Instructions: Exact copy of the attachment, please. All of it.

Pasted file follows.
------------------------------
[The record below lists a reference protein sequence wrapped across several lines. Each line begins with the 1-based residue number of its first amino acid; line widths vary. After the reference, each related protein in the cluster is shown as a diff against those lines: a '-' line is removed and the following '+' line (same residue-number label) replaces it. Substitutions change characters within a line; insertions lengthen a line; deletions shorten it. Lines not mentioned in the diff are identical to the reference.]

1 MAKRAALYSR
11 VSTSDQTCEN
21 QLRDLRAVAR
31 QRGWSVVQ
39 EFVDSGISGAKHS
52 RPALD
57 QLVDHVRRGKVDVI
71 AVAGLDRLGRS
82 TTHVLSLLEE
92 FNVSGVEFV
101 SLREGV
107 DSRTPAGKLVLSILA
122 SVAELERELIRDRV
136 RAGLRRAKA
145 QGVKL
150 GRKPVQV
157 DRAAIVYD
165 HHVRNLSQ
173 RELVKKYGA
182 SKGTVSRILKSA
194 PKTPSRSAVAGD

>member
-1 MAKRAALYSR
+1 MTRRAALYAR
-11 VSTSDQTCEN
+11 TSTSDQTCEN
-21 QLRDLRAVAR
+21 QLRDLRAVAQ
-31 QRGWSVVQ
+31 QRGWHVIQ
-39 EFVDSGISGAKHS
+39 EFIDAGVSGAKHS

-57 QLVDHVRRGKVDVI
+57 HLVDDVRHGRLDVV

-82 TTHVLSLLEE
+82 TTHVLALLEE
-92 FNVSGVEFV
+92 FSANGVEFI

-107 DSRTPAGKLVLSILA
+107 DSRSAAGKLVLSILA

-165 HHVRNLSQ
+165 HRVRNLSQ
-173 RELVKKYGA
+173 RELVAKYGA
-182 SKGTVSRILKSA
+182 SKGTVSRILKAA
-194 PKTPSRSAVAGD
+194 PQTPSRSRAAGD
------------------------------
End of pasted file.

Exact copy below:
[The record below lists a reference protein sequence wrapped across several lines. Each line begins with the 1-based residue number of its first amino acid; line widths vary. After the reference, each related protein in the cluster is shown as a diff against those lines: a '-' line is removed and the following '+' line (same residue-number label) replaces it. Substitutions change characters within a line; insertions lengthen a line; deletions shorten it. Lines not mentioned in the diff are identical to the reference.]

1 MAKRAALYSR
11 VSTSDQTCEN
21 QLRDLRAVAR
31 QRGWSVVQ
39 EFVDSGISGAKHS
52 RPALD
57 QLVDHVRRGKVDVI
71 AVAGLDRLGRS
82 TTHVLSLLEE
92 FNVSGVEFV
101 SLREGV
107 DSRTPAGKLVLSILA
122 SVAELERELIRDRV
136 RAGLRRAKA
145 QGVKL
150 GRKPVQV
157 DRAAIVYD
165 HHVRNLSQ
173 RELVKKYGA
182 SKGTVSRILKSA
194 PKTPSRSAVAGD

>member
-1 MAKRAALYSR
+1 MTRRAALYAR
-11 VSTSDQTCEN
+11 TSTSDQTCEN
-21 QLRDLRAVAR
+21 QLRDLRAVAQ
-31 QRGWSVVQ
+31 QRGWHVIQ
-39 EFVDSGISGAKHS
+39 EFIDAGVSGAKHS

-57 QLVDHVRRGKVDVI
+57 HLVDDVRHGRLDVV

-82 TTHVLSLLEE
+82 TTHVLALLEE
-92 FNVSGVEFV
+92 FSANGVEFI

-107 DSRTPAGKLVLSILA
+107 DSRSAAGKLVLSILA

-165 HHVRNLSQ
+165 HRVRNLSQ
-173 RELVKKYGA
+173 RELVAKYGA
-182 SKGTVSRILKSA
+182 SKGTVSRILKAA
-194 PKTPSRSAVAGD
+194 PQTPSRSRAAGD